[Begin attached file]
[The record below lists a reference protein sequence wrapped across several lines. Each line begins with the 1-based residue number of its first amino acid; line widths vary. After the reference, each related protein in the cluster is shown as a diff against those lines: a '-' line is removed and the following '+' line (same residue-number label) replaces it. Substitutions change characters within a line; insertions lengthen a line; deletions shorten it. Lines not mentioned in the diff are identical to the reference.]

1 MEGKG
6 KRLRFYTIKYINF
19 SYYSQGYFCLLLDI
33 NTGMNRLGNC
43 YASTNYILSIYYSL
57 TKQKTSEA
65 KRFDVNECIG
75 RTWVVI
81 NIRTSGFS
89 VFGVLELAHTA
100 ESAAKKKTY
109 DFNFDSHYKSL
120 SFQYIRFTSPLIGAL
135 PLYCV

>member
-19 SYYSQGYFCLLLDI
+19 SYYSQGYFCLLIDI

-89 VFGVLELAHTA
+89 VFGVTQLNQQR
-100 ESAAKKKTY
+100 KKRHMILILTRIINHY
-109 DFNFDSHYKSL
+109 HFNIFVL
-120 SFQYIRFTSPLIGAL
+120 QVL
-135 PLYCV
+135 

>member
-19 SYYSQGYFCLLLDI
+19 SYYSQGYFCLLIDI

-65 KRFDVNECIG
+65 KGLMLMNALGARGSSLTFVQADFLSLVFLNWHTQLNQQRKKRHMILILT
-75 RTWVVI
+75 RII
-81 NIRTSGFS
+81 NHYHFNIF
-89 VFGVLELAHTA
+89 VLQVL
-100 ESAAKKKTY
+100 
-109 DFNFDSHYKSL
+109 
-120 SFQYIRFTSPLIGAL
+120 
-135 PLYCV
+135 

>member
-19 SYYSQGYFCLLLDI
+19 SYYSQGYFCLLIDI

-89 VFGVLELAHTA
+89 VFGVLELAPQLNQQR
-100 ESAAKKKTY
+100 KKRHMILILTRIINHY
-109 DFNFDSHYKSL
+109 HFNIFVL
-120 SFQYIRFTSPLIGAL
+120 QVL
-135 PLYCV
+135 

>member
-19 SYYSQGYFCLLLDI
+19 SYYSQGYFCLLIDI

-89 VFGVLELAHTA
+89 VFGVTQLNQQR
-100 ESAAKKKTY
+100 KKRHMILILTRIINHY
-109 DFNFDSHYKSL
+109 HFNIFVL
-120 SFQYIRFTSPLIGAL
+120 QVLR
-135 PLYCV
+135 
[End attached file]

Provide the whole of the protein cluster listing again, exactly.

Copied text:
[The record below lists a reference protein sequence wrapped across several lines. Each line begins with the 1-based residue number of its first amino acid; line widths vary. After the reference, each related protein in the cluster is shown as a diff against those lines: a '-' line is removed and the following '+' line (same residue-number label) replaces it. Substitutions change characters within a line; insertions lengthen a line; deletions shorten it. Lines not mentioned in the diff are identical to the reference.]

1 MEGKG
6 KRLRFYTIKYINF
19 SYYSQGYFCLLLDI
33 NTGMNRLGNC
43 YASTNYILSIYYSL
57 TKQKTSEA
65 KRFDVNECIG
75 RTWVVI
81 NIRTSGFS
89 VFGVLELAHTA
100 ESAAKKKTY
109 DFNFDSHYKSL
120 SFQYIRFTSPLIGAL
135 PLYCV

>member
-19 SYYSQGYFCLLLDI
+19 SYYSQGYFCLLIDI

-89 VFGVLELAHTA
+89 VFGVTQLNQQR
-100 ESAAKKKTY
+100 KKRHMILILTRIINHY
-109 DFNFDSHYKSL
+109 HFNIFVL
-120 SFQYIRFTSPLIGAL
+120 QVL
-135 PLYCV
+135 

>member
-19 SYYSQGYFCLLLDI
+19 SYYSQGYFCLLIDI

-65 KRFDVNECIG
+65 KGLMLMNALGARGSSLTFVQADFLSLVFLNWHTQLNQQRKKRHMILILT
-75 RTWVVI
+75 RII
-81 NIRTSGFS
+81 NHYHFNIF
-89 VFGVLELAHTA
+89 VLQVL
-100 ESAAKKKTY
+100 
-109 DFNFDSHYKSL
+109 
-120 SFQYIRFTSPLIGAL
+120 
-135 PLYCV
+135 

>member
-19 SYYSQGYFCLLLDI
+19 SYYSQGYFCLLIDI

-89 VFGVLELAHTA
+89 VFGVLELAPQLNQQR
-100 ESAAKKKTY
+100 KKRHMILILTRIINHY
-109 DFNFDSHYKSL
+109 HFNIFVL
-120 SFQYIRFTSPLIGAL
+120 QVL
-135 PLYCV
+135 

>member
-19 SYYSQGYFCLLLDI
+19 SYYSQGYFCLLIDI

-89 VFGVLELAHTA
+89 VFGVTQLNQQR
-100 ESAAKKKTY
+100 KKRHMILILTRIINHY
-109 DFNFDSHYKSL
+109 HFNIFVL
-120 SFQYIRFTSPLIGAL
+120 QVLR
-135 PLYCV
+135 